The simple demand for thoroughgoing intelligibility can be aesthetically circumvented. In such a movement, content is mediated by form making possible the essence of sensible things.
“Nothing exists of which it cannot be asked, what is the cause (or reason), why it exists.” – Baruch Spinoza
While the totality of all reality encompasses a multiplicity of universals, the various forms of experience constitute a continuous and connected series of mental phases. Thus, the life of the mind is a whole and a single continuous movement.
“What is found in this flux of thoroughgoing change is merely difference as universal difference, or difference into which the various opposites have been resolved.” – Georg Wilhelm Friedrich Hegel
For Kant, the thing-in-itself is linked to the unknowable noumenon, an object or entity that exists beyond sensation and perception. Nevertheless, Maritain thinks that in our tangible aesthetic subsistence, we deal with essences embodied in concrete reality. This corresponds to Aristotle’s metaphysics as the science of ‘being qua being.’ His categories of being not only describe the way we think about what is, but also describe the way things are. Thus, the categories of being are both mental constructs of thought and, most significantly, descriptive of realty. In this way thinking gives access to actuality, and you never find forms by themselves, as separate entities. You only find form composite with matter, as the primary kind of being is found in hylomorphic particulars.
“By form I mean the essence or very nature of the thing.” – Aristotle
All individual things consist of matter and form. Matter is the principle of potentiality, or the ability to become multiple identifiable things. Form is the principle of determination and actuality, which accounts for the thing being the kind of thing it is. Accordingly, form is the functional organization that an individual shares with other members of its class.
“Cause, therefore, is after one manner said to be that, from which, being inherent, something is produced.” – Aristotle
A mental projection requires self-awareness. Nevertheless, subjectivity is compelled by a world distinct from itself. This seems to resonate with the core concept of connaturality.
“The ‘I’ is thus an active universal that essentially involves particularity and individuality, a concrete universal.” – Michael Inwood
Value of the world
Beauty continuously escapes grasp, ultimately unattainable except as reflected in a mirror. Poetry relates in equal terms to beauty, without subordination and without definite attainable knowledge destinations. In this dance, poetry tends toward beauty not as an object to be known or to be made, but as support in an integrated view of the affective, appreciative dimensions of existence.
“It only wants to manifest the-inwardness of the artist together with the things which resound in it–and if poetic intuition is really expressed it will inevitably be expressed in beauty, even without meaning it, for any real expression of poetic intuition derives from it integrity, consonance, and radiance.” – Jacques Maritain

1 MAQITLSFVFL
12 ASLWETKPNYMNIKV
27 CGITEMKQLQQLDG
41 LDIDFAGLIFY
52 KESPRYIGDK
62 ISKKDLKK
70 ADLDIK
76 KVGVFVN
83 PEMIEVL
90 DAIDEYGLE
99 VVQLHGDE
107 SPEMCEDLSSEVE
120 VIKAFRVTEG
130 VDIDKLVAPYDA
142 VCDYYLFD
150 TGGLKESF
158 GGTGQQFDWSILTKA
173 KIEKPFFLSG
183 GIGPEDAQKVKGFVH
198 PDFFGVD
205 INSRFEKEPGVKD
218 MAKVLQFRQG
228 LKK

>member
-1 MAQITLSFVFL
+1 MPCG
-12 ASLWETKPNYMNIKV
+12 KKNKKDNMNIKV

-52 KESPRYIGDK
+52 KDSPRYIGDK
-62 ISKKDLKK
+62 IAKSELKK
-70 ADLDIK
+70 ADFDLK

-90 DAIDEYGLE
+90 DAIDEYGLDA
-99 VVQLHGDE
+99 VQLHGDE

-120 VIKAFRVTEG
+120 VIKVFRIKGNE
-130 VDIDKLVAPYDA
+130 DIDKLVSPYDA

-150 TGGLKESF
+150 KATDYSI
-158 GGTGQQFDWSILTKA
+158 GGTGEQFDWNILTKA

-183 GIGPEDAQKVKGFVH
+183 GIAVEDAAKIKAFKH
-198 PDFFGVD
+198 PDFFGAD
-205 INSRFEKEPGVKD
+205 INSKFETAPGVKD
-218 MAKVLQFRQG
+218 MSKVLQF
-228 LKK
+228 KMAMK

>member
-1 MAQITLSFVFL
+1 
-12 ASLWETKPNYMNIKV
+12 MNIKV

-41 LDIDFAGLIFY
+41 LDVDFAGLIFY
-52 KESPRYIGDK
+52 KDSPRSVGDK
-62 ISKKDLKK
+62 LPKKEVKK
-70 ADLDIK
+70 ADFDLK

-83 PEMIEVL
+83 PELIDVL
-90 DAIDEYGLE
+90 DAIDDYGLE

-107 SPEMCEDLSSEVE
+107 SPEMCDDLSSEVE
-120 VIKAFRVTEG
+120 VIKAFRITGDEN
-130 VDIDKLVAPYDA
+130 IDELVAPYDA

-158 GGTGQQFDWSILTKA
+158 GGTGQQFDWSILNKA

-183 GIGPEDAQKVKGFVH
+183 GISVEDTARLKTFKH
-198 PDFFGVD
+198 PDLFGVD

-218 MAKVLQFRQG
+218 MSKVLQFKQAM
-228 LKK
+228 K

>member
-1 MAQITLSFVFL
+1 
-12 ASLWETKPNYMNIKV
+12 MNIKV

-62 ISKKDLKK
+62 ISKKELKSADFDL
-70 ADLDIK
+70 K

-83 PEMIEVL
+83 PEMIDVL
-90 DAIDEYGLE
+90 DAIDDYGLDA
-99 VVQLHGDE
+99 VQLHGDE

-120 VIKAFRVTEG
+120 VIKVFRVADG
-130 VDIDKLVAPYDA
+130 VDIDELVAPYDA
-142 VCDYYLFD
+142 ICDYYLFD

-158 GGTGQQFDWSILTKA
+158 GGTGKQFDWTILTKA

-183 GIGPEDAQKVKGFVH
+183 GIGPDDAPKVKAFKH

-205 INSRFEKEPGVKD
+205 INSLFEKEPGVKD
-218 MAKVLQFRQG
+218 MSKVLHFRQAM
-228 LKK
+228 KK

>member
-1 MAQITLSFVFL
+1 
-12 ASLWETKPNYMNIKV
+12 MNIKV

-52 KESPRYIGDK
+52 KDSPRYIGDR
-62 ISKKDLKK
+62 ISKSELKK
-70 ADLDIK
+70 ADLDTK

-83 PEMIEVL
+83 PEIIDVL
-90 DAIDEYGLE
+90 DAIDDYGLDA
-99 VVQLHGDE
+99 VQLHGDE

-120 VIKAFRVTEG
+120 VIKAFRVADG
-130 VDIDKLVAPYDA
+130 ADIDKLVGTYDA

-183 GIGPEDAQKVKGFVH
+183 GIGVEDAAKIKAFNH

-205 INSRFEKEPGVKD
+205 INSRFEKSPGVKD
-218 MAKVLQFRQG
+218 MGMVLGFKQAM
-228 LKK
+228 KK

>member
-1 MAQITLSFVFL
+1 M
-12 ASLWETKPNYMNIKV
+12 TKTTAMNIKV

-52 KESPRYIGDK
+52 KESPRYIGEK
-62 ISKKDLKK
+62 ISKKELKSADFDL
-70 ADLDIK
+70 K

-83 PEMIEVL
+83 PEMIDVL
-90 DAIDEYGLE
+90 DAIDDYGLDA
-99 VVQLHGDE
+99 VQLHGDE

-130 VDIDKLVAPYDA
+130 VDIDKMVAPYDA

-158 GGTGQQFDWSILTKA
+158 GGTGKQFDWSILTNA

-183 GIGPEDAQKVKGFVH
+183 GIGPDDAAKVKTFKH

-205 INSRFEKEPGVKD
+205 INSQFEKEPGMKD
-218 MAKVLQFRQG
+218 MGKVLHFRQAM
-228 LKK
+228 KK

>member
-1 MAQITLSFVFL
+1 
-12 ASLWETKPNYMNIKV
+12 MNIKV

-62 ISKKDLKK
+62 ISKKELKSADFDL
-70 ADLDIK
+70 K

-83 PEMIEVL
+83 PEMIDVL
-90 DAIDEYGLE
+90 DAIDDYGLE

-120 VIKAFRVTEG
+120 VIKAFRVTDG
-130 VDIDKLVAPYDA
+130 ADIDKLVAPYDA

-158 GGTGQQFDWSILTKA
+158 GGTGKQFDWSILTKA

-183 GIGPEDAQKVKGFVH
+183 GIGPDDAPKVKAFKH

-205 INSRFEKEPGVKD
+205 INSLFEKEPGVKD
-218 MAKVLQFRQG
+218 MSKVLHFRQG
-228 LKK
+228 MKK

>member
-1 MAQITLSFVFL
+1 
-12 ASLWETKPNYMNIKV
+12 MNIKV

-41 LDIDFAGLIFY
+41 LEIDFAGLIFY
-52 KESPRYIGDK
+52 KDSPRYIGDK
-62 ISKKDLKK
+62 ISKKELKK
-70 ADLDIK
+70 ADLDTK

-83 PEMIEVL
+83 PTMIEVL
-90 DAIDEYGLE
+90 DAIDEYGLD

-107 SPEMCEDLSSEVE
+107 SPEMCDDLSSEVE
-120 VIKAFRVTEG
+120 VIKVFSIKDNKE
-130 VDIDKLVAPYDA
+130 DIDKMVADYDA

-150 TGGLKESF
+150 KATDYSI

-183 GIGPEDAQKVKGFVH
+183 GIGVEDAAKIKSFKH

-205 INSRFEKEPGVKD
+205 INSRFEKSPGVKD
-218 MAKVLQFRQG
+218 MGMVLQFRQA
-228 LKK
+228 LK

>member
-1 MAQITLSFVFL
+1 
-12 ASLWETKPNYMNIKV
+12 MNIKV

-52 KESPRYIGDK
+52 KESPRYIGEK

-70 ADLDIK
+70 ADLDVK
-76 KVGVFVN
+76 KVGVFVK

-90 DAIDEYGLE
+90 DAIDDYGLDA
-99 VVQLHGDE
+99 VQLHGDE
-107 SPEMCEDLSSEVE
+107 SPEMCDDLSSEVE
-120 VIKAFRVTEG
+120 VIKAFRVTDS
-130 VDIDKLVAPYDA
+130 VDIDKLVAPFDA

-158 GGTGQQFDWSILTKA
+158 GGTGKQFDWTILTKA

Repeatedly in the long history of philosophical speculation, sensory experience is defined as a type of lower-order cognition. This view stipulates that although sensation is occasionally unambiguous, such sensations frequently deceive, with all elements amalgamated into an indivisible whole. Meanwhile, phenomenal consciousness somehow consists not in immediate sensations, but rather in a higher-level sensing of those sensations.
“The habit of separating the intuitive from the abstractive functions, as they were called in the Middle Ages, goes far back in our tradition.” – Rudolf Arnheim
Discourse points toward
An interpretative turn
As aesthetic form without reason, Kant promoted that perceptions of beauty must be free of concepts or any logical ideas. Along with this, he decided experiencing beauty is a type of mental action indifferent to desires and emotions. However, is it even possible totally to separate such thoughts from any aesthetic experience?
“For where anyone is conscious that his delight in an object is with him independent of interest, it is inevitable that he should look on the object as one containing a ground of delight for all.” – Immanuel Kant
Sources of being
Aesthetic beauty is a particular determination of transcendental beauty, confronting not simply the intellect, but the intellect and sensation acting together in unity. Because beauty must have been previously conceived and nurtured in a human intellect to exist in an artifact, artistic beauty presents its transcendental character saliently.
“Art struggles to surmount the distinction between aesthetic beauty and transcendental beauty and to absorb aesthetic beauty in transcendental beauty.” – Jacques Maritain
Question of recentring
Art finds potential in contingencies. On an extended walk for the sake of creative discovery, artistic subjectivity and external realities nebulously enliven in a single incitement.
“In the scopic relation, the object on which depends the phantasy from which the subject is suspended in an essential vacillation is the gaze.” – Jacques Lacan